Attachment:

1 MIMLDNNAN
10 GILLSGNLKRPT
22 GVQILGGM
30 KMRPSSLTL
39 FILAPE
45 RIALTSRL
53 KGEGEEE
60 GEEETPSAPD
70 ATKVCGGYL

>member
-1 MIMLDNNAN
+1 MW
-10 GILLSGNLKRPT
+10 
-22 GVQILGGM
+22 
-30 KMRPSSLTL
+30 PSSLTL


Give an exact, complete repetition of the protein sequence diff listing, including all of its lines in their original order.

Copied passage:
1 MIMLDNNAN
10 GILLSGNLKRPT
22 GVQILGGM
30 KMRPSSLTL
39 FILAPE
45 RIALTSRL
53 KGEGEEE
60 GEEETPSAPD
70 ATKVCGGYL

>member
-1 MIMLDNNAN
+1 MW
-10 GILLSGNLKRPT
+10 
-22 GVQILGGM
+22 
-30 KMRPSSLTL
+30 PSSLTL